Filmmaker Jean-Luc Godard has died aged 91
Author: Clark Tos
We learn today of the death of one of the greatest French directors Jean-Luc Godard.
French cinema is in mourning!
The director Franco-Swiss Jean-Luc Godard died on Tuesday September 13 at the age of 91, announced our colleagues from Liberation without however specifying the causes of death.
Photo credit : Wikimedia Commons
Worthy representative of the “New Wave” and author of films hits such as 'A bout de souffle' (1960), 'Le Mépris' (1963) or 'Pierrot le Fou' (1965), this complete filmmaker, director as well as screenwriter or dialogist, will have left his mark on the history of the seventh art in France.
Jean-Luc Godard bowed out at the age of 91
Born in Paris in 1930, Jean-Luc Godard was first a critic, notably for 'Les Cahiers du Cinéma', before embracing a career as an accomplished filmmaker, which began in 1958 when he co-directed the film 'Une histoire d'eau alongside legend François Truffaut.
It was during the 1960s in the midst of the 'New Wave' that he would reveal himself and become one of the greatest French directors. With his first real film 'A bout de souffle', released in 1960, he indeed rose to fame. Considered a classic of French cinema, this feature film worn by actor Jean-Paul Belmondo thus allows Jean-Luc Godard to be propelled to the front of the stage, obtaining the recognition of an entire community.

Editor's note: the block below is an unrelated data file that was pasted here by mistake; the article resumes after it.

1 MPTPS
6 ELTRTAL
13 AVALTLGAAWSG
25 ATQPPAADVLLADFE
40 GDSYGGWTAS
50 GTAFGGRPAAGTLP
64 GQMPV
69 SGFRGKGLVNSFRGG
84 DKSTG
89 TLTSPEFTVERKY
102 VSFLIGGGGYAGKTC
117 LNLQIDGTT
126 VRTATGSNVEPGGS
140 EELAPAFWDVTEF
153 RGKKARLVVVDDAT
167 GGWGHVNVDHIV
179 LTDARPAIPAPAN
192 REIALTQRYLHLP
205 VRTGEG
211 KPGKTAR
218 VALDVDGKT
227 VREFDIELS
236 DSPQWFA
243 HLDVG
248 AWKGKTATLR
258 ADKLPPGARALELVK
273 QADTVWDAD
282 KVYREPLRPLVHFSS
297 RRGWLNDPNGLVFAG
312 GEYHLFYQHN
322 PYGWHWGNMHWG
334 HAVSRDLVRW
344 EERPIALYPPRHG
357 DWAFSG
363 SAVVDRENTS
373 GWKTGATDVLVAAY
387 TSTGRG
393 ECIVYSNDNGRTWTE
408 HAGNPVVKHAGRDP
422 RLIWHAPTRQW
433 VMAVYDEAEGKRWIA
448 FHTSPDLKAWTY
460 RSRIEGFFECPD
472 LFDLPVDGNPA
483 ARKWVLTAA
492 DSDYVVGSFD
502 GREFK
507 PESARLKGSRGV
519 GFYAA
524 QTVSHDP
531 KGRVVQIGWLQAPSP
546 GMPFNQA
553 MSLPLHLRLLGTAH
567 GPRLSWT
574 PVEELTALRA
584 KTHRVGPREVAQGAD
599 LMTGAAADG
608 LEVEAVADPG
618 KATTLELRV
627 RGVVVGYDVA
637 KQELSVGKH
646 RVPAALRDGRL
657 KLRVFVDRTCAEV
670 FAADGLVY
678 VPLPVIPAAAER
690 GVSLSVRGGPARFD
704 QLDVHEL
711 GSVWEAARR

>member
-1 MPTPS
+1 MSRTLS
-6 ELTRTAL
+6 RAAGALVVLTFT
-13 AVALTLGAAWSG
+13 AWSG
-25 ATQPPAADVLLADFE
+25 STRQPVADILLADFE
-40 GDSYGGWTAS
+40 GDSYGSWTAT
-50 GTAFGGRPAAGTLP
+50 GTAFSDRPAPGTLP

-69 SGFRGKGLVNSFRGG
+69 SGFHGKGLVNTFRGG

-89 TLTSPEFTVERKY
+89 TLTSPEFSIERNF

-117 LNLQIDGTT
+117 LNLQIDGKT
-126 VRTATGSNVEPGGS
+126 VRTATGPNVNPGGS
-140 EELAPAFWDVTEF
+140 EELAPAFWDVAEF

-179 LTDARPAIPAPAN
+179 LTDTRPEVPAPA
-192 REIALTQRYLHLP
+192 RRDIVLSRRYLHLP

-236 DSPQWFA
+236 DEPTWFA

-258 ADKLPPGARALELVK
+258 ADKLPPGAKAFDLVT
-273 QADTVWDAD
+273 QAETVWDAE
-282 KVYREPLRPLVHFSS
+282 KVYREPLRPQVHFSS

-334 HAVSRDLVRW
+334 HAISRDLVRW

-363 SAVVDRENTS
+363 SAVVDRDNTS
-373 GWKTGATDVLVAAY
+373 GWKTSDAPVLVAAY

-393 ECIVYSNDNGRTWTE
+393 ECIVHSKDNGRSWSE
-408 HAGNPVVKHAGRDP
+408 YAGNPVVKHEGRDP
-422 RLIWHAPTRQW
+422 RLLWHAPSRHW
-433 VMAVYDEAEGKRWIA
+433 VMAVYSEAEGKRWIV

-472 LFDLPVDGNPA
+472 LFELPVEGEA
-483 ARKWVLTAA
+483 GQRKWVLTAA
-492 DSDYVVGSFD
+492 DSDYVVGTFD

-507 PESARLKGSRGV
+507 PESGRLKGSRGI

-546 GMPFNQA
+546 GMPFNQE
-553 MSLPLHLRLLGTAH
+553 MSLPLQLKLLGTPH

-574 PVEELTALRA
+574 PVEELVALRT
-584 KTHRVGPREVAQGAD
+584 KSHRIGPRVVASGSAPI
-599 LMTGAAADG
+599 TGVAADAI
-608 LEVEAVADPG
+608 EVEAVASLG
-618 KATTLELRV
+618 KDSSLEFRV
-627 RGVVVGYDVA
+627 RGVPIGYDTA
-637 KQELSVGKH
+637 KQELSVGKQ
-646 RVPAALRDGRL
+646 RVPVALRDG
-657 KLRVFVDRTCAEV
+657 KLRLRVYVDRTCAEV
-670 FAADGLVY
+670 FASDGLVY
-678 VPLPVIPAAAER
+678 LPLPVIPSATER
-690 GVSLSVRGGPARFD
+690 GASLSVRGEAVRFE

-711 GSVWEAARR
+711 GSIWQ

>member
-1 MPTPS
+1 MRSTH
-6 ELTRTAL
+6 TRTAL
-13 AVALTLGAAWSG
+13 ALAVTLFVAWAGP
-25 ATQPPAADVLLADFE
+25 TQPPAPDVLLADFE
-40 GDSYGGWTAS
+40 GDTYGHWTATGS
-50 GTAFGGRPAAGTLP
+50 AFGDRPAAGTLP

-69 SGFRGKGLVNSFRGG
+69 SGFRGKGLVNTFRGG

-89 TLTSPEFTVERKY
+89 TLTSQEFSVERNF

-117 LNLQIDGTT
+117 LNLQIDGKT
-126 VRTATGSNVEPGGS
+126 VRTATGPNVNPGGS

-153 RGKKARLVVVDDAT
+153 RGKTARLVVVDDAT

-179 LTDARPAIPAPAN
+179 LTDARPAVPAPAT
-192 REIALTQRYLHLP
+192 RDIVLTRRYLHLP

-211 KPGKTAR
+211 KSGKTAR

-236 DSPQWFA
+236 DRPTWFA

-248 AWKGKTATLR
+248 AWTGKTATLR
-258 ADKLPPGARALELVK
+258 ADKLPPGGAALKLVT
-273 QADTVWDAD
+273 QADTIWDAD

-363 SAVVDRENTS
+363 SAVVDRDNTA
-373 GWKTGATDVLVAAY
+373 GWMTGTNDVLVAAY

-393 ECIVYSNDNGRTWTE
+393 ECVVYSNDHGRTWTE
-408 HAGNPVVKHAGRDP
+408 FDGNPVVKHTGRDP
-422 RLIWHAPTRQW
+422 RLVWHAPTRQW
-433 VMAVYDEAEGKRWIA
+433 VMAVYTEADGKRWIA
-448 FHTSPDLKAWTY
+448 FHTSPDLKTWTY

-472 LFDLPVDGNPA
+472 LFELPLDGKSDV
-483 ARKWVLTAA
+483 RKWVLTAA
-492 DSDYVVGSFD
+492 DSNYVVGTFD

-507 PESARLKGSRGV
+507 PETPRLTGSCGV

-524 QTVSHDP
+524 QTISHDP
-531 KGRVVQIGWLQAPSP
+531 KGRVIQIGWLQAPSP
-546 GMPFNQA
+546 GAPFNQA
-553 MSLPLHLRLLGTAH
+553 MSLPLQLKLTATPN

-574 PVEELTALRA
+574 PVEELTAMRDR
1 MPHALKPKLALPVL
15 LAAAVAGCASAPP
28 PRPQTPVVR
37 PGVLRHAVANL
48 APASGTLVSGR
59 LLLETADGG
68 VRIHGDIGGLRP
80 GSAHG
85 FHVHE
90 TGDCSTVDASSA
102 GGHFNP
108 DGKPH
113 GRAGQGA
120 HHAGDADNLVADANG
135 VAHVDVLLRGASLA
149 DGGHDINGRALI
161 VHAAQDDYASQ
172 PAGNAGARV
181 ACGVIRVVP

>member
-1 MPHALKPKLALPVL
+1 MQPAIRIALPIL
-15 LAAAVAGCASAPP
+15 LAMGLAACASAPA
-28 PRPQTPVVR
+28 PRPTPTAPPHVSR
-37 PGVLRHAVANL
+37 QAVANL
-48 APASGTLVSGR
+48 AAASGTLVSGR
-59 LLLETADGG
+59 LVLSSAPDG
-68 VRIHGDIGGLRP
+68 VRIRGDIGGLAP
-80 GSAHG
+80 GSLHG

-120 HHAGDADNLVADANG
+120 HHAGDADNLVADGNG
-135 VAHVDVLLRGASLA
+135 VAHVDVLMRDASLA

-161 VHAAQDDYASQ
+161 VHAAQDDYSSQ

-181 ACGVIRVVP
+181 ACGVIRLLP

Thus began a virtuous circle marked by a prolific production of films, some of which featured the one who would become his muse and then his wife (1961-1965), Anna Karina. The Franco-Danish actress will shoot for Godard in 'Le Petit Soldat' (1960), 'A woman is a woman' (1961), 'Vivre sa vie' (1962), 'Bande à part' (1964), ' Pierrot le Fou' (1965), 'Alphaville' (1965) or even 'Made in USA' (1966).
Jean-Luc Godard and Anna Karina. Photo credit: Flickr
Until the mid-1970s, Jean-Luc Godard enjoyed significant success with the greatest, including the Yves Montand-Jane Fonda duo, which he directed in the classic 'All is well', a film devoted to the events of May 68, released in 1972.
In 1976, then at the height of his glory, Jean-Luc Godard surprised his world by taking a break from his career to devote himself to projects in collaboration with the National Audiovisual Institute.
He returned behind the camera with 'Sauve qui peut' (1979) before directing one of his most famous films, 'Passion' in 1982. In the latter, he directed the actress Myriem Roussel with whom he would work again and in particular in 'I salute you, Mary', released in 1985
At the same time, he devoted himself for 12 years to one of the great projects of his life, entitled 'History (s) of cinema', a series of films shot between 1988 and 1998.
The next two decades will be much less prolific, but that will not prevent him from being rewarded twice at the Cannes Film Festival. He won the Jury Prize in 2014 for 'Farewell to Language' then a special Palme d'Or in 2018 with 'Le Livre d'image'.
With his death, a page in the history of cinema is turned!
Photo credit: Flickr